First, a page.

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HEART | Love Yourself First, A Note on Self-Care

We recently welcomed a new puppy into our home. A primer for baby Ava, if you will. In case you’ve never had a puppy, let me reassure you, they are a lot. of. work -- lots of prep, extra planning and attention. I pack a big bag for him most days, either because he’s coming on the road with me for deliveries or to the shop while I’m there for the afternoon. The days of get-up-and-go are gone.

There’s a definite inclination to do for puppy before I do for myself. He pees before I do in the morning (that’s saying a lot for a pregnant lady). He gets breakfast before I make food for myself. He gets a walk before I go for my own, and a lot of days that means I don’t actually get to my exercise.

It’s easy to see how this could become a pattern, something carried forward when we have an actual human child. And often times it’s something we’re told we must do, if we want to be good parents. “You can’t be selfish anymore,” people say. “You won’t have a life after your baby is born.” They’re innocent comments, words people hear and say again without much consideration.

But as someone who greatly values my freedom and lack of routine, these conversations (mostly with strangers) have resulted in mini panic attacks. Who wouldn’t be overwhelmed by the thought of it all? My every move dictated by its potential impact on a tiny human being? It’s a lot of pressure.

Thankfully, I’m surrounded by women who have the strength to question common societal views and remind me to do the same. Aside from friends, recent sources of inspiration include DC native, Allie Dawson, of In My Bowl, as well as other social media mavens like birth douala, Lori Bregman, athlete and trainer, Angi Fletcher, and yoga girl, Rachel Brathen. Watching these women tend to their own needs has been a reminder that self-care is essential before you can fully give care to someone else.

Lori Bregman writes in her book The Mindful Mom-to-Be, “How many of you actually parent yourself? When you parent yourself, you are doing more than you might think. You are setting an example for your children that you care for yourself and, in turn, teach them to care for themselves. How can you be fully present and there for another if you can’t be there for yourself?”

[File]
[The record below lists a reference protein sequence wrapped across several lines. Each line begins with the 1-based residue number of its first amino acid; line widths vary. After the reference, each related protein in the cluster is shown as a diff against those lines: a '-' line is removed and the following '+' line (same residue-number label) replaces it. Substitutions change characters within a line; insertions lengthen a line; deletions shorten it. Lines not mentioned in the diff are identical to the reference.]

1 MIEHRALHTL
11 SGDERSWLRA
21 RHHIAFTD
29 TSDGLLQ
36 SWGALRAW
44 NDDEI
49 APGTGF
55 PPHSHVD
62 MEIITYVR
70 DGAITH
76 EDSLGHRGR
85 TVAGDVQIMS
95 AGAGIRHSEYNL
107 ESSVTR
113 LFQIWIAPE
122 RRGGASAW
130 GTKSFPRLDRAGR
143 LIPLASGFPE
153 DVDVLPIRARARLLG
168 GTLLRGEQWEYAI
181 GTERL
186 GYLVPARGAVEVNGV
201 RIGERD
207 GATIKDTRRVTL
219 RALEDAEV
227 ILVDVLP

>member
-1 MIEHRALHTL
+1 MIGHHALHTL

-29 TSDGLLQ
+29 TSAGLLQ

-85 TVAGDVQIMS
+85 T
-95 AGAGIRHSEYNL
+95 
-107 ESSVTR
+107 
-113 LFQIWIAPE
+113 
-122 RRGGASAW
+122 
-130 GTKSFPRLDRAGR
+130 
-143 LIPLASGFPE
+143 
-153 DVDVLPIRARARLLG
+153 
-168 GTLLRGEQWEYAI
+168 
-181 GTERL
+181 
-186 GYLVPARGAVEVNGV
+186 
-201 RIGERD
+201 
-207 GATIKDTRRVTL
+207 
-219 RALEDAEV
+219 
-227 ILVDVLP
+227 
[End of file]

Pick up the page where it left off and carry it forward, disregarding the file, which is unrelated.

A simple concept, but not always our first instinct.

Self-care means something different to all of us. For some, it may mean taking time for morning meditation or journaling, for others a run through the park. For me, sometimes it’s those and sometimes it’s sipping a hot cappuccino or baking in the afternoon. My most recent indulgence -- Allie Dawson’s Superhuman Banana Bread.

After a week of intense emotions and sole responsibility for Alfie (with a little help from Diana), I took an afternoon to make the nourishing, yet decadent treat specifically formulated with nutrition for mama birds to be. With puppy at my feet, and frequent breaks to play fetch with his stuffed chicken, I measured and combined ingredients and enjoyed the aromatic hour of oven-time that followed. Afterward, I took him for a walk, unhurried.

I can’t say it will be as easy with a newborn. Puppies and babies are not the same. But I do know that for us to give quality love and attention to anyone or anything (sans resentment) -- a puppy, a baby, a spouse or partner, a friend or a career -- we need to fill ourselves up, too.

If baking is your thing, you can find the recipe for this banana bread and other plant-based recipes over at In My Bowl.

In the meantime, I hope you take care of you, too.

H E A R T + T A B L E

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